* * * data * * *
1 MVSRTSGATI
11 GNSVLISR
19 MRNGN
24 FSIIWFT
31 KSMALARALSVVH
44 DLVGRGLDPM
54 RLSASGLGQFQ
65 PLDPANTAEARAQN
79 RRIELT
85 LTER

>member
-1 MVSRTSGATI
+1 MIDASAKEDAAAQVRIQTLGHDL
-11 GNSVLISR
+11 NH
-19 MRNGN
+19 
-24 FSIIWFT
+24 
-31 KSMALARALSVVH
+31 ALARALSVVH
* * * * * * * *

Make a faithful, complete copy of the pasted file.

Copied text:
1 MVSRTSGATI
11 GNSVLISR
19 MRNGN
24 FSIIWFT
31 KSMALARALSVVH
44 DLVGRGLDPM
54 RLSASGLGQFQ
65 PLDPANTAEARAQN
79 RRIELT
85 LTER

>member
-1 MVSRTSGATI
+1 MIDASAKEDAAAQVRIQTLGHDL
-11 GNSVLISR
+11 NH
-19 MRNGN
+19 
-24 FSIIWFT
+24 
-31 KSMALARALSVVH
+31 ALARALSVVH